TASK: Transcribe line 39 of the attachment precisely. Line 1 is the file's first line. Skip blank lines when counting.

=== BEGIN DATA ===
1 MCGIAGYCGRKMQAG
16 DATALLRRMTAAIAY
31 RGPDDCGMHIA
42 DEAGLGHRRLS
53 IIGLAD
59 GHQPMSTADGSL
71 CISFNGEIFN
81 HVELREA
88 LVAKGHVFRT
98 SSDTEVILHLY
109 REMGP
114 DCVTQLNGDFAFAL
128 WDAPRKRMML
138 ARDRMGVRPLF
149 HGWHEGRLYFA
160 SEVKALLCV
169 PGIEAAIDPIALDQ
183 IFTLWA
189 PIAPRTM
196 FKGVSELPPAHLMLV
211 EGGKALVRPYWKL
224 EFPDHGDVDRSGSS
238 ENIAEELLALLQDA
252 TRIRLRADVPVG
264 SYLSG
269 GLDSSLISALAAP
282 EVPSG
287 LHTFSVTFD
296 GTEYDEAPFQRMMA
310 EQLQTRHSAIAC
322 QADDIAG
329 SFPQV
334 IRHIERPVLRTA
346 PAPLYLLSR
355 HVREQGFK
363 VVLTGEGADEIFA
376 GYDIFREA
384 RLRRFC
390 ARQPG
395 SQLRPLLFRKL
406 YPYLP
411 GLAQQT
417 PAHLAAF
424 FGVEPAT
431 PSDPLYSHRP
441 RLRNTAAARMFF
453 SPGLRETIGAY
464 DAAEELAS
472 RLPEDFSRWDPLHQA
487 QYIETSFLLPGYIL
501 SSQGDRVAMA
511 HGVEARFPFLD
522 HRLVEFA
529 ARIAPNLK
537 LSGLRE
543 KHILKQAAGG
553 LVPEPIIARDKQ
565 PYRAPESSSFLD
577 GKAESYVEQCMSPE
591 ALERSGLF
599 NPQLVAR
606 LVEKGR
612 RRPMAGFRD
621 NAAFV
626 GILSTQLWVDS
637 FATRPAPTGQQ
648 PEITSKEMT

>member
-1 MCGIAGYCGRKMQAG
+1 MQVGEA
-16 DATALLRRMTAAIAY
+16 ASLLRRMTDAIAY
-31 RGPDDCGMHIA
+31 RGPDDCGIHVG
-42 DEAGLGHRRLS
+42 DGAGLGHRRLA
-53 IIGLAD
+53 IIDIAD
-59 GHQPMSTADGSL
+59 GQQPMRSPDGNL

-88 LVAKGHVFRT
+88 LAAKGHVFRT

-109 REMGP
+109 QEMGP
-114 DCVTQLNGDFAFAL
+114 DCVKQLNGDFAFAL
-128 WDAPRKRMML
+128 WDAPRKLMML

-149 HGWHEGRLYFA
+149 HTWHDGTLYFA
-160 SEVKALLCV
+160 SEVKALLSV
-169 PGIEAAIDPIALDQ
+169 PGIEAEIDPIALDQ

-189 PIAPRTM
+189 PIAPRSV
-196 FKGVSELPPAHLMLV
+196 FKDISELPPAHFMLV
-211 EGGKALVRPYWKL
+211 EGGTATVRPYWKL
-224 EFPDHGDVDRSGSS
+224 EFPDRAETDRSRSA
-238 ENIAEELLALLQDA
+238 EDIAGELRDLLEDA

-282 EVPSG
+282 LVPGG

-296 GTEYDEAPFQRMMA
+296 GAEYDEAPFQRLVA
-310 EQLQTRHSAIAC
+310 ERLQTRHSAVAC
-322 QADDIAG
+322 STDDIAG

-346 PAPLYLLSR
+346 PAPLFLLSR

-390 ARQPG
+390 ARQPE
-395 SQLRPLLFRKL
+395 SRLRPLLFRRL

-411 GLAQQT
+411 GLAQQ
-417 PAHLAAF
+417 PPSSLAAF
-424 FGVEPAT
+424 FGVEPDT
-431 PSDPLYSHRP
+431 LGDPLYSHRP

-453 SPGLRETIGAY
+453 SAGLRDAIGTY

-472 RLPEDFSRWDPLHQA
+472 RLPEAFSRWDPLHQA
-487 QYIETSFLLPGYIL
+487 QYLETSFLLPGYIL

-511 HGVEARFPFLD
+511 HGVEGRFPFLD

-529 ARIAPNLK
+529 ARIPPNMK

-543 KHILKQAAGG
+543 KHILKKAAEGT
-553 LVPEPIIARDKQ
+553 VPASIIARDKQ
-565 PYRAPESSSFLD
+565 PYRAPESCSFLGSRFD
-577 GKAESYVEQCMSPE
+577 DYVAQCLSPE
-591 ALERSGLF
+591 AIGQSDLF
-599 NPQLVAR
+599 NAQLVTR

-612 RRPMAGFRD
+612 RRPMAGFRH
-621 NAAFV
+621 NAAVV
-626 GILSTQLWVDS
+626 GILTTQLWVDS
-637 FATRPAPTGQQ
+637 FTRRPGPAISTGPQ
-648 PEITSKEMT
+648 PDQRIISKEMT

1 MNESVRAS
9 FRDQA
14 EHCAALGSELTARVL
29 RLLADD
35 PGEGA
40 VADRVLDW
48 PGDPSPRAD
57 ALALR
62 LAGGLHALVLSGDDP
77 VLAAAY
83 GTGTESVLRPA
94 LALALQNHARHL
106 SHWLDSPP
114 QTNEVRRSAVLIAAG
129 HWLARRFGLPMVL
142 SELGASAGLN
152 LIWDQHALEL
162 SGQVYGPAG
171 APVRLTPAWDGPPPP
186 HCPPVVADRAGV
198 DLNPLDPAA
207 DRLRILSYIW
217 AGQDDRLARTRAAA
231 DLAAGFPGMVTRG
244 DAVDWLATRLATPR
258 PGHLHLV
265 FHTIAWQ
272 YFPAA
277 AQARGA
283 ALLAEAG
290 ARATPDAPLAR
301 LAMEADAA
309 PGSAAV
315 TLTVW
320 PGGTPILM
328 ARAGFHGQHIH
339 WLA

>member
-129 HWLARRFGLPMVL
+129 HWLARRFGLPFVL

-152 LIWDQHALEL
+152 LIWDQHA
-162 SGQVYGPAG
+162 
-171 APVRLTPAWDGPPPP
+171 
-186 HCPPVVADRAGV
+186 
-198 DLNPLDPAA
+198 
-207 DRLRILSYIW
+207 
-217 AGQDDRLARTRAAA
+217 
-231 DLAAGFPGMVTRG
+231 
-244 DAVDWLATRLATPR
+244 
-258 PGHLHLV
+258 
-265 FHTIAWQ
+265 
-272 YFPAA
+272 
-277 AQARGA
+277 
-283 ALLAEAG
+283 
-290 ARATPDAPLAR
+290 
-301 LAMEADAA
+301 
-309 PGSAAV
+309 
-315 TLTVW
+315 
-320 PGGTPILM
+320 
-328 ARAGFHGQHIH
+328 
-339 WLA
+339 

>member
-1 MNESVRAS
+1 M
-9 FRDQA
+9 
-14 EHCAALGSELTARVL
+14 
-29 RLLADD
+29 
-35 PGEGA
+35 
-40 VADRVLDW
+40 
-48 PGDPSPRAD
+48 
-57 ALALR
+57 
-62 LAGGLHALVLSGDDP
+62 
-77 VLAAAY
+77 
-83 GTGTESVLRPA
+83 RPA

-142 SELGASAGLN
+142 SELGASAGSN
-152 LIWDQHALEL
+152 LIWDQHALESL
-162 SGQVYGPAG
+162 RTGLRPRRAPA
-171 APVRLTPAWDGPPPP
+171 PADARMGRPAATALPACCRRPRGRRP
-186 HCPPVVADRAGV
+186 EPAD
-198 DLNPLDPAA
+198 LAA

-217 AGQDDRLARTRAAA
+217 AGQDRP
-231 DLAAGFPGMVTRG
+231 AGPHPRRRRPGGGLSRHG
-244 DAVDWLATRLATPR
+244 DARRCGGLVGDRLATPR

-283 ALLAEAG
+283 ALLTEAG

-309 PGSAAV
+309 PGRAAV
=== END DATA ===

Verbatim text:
390 ARQPG